One should eat to live, not live to eat. ~Benjamin Franklin
I recently had an experience that I think may change my life forever and I would like to share it with the world as I think it would add to the current debate on global development and sustainability. It is based on an idea that has been passed down generation to generation by some of the world’s greatest thinkers and it could have enormous implications for the future of our economy.
This year I started a Masters degree in Sustainability and shortly after starting this degree I began thinking about ways I could lighten my footprint on the world. This was always going to prove challenging given the state of the environment and economy at the beginning of the 21st Century.
After reading a book called “How Bad are Bananas?” by Mike Berners-Lee I came to the conclusion that we could have a major contribution to Sustainability as individuals through the way we eat for two reasons:
1. Because it is something we do every day
2. Because the standard Western-diet including a considerable intake of meat and other animal products has a substantial impact on the environment (in fact, according it is actually our greatest impact).
So, I committed myself to follow a vegetarian diet for 1 week.
After discussing with a friend, he recommended I watch “Forks over Knives” to further explore my idea.
I found this movie very inspiring as it carefully outlined the role of a plant-based diet in preventing (and in many cases curing) a variety of chronic illnesses, using the largest nutritional study ever conducted and various case studies – many from the Cleveland Clinic, one of the world’s most renowned clinical institutions in the world. So here comes the real challenge. I was so convinced that I took on their 28-day challenge – to cut out ALL animal products from my diet.
Just two weeks later I was given an enormous gift.
Since I was 10 years old, I have struggled with unbearable stomach pains. About once a month a pain would arise in me (called gastritis), which made it very uncomfortable during the day and I would be unable to sleep during the night. The following day the pain would pass. Although I was eventually given a diagnosis, which put me at rest knowing what the pain was, I was never able to get rid of the symptoms and still suffered a great deal. Until one day, when I noticed something special. After adopting this diet, I realised my symptoms gradually begin to disappear. They now happen much less frequently and are much more bearable, and when the episodes occur they tend to reverse, leaving before the end of the evening.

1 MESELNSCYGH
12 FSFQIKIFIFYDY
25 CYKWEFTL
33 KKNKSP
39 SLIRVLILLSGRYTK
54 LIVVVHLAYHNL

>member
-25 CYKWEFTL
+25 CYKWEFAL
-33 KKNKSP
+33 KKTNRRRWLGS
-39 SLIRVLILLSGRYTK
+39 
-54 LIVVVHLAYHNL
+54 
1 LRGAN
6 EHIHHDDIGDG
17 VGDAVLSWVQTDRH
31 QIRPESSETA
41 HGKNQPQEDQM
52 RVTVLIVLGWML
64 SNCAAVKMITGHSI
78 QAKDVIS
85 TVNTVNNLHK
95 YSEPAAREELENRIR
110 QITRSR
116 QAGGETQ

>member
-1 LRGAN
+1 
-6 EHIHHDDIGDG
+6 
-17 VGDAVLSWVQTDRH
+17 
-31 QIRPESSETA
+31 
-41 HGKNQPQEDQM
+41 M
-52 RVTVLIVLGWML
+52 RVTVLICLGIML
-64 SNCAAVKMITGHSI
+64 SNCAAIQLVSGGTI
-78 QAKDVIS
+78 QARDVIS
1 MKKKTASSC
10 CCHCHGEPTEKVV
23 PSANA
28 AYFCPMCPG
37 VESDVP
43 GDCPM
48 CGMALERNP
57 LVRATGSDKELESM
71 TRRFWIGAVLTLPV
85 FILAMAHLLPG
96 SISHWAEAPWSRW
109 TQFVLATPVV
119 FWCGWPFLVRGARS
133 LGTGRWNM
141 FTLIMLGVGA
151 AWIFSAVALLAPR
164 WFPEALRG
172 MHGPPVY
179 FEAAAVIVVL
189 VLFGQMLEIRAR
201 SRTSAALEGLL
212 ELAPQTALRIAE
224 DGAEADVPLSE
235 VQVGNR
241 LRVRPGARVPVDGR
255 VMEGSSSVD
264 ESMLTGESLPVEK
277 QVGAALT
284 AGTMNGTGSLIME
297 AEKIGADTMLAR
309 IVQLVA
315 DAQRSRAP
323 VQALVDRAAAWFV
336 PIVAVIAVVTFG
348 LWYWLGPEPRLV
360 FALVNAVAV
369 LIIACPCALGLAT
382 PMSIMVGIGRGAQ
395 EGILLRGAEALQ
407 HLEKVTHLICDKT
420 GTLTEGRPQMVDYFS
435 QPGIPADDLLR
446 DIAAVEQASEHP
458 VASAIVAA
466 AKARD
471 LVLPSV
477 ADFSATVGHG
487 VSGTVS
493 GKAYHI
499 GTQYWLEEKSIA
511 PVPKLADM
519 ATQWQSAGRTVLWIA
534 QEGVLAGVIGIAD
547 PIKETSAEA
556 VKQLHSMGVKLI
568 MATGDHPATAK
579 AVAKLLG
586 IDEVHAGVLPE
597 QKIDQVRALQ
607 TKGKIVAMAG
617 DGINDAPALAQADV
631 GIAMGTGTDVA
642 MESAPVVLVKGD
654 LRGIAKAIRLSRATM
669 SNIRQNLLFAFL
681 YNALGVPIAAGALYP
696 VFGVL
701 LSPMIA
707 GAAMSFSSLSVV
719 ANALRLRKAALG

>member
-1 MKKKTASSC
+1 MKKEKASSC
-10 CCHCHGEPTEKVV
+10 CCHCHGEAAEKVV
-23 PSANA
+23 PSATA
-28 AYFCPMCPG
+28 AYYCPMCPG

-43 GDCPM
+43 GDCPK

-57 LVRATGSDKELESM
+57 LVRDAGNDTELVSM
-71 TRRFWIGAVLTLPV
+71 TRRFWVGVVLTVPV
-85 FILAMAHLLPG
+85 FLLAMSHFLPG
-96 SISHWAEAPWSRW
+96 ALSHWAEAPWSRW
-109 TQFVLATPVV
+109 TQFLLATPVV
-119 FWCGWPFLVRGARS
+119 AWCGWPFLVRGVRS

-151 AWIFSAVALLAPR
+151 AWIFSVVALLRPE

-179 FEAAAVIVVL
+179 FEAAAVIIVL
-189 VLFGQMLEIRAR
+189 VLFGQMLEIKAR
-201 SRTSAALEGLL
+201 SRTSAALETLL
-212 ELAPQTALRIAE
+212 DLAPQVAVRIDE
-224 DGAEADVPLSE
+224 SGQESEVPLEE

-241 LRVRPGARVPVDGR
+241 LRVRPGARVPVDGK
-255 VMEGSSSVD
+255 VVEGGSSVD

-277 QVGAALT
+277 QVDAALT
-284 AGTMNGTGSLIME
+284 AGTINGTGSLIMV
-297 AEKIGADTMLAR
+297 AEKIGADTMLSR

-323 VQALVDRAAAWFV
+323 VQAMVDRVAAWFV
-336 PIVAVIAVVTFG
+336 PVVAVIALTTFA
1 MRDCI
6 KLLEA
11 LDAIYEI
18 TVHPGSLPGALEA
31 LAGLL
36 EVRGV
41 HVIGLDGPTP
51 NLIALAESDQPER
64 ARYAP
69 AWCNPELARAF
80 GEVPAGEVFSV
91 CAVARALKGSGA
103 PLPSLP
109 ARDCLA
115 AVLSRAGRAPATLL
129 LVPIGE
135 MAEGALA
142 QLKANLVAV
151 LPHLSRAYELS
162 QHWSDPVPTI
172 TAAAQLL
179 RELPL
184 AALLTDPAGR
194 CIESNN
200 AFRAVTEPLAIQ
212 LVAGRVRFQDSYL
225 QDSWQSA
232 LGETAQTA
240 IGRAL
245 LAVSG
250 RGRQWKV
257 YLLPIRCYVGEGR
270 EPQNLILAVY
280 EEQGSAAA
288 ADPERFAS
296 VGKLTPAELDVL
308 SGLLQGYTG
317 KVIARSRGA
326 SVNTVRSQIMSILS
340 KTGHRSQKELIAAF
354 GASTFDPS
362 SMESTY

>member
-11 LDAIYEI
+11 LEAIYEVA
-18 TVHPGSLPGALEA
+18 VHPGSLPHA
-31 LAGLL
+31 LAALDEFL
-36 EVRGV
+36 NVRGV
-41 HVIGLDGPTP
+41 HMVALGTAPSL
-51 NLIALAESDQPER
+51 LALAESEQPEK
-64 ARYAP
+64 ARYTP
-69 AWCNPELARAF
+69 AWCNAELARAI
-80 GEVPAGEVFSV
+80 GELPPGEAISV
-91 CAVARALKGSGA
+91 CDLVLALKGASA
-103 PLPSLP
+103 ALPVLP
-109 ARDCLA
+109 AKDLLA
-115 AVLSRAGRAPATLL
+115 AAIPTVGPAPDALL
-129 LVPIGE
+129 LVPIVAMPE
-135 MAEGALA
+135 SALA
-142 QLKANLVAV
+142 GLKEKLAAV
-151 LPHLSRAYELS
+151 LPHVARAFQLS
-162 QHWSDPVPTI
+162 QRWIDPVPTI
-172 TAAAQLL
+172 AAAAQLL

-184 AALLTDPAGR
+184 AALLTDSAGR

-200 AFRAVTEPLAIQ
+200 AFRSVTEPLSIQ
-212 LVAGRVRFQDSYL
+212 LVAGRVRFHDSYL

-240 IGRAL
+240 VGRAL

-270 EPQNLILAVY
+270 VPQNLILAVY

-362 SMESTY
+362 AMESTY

Since then, I have set upon researching this idea in greater depth to see whether other people would want to do it and how they might go about it and I have come across a range of interesting arguments. The following are some of what I think are some encouraging ideas. “Thrive Forward” is an online platform led by Brendan Brazier that provides advice on a range of topics including how to eat more sustainably, how to improve strength and endurance training, how to reduce stress and how to improve sleeping patterns. Also, Rip Esselystn, former firefighter gave an inspirational TEDtalk, in which he breaks down some of the key points from “Forks over Knives”, and shows how to create a habit of eating a plant-based diet, while presenting several examples of delicious meals.
It’s also interesting to see what some of the world’s greatest minds (athletes, politicians, scientists, doctors, philosophers and artists) have thought about vegetarianism. Hippocrates and Hoffman (founder of the American Cancer Society) advocated diet as the primary way to prevent and treat disease. In Ancient Greece, it was believed the best athletes in the Olympics should consume a plant-based diet for optimal performance. Ultra-marathon runner Scott Jurek, former President Bill Clinton, cricketers Chris Lewis and Greg Chappell, Paul McCartney, Thomas Edison, Gandi, Plato, Pythagoras… (the list goes on!) have all flourished on a plant-based diet.
We are living in a time where the world is experiencing great transitions. Progressing to new heights, capitalism has lifted hundreds of millions out of poverty. But a global financial crisis has hit us on the head, demanding us to think about the way we’re living on this planet. We are beginning to see the limitations of our current model and the need to think ever more critically about global trade and economic prosperity. So what can we do as individuals?
While society may influence the decisions we make (sometimes for great benefit) we are living in an age where many of us have instant access to enormous amounts of information via the Internet. You can watch movies, read books, and go online to do your own research come to your own consensus about this diet. Eat to live, not live to eat.
To discover more, watch the video bellow: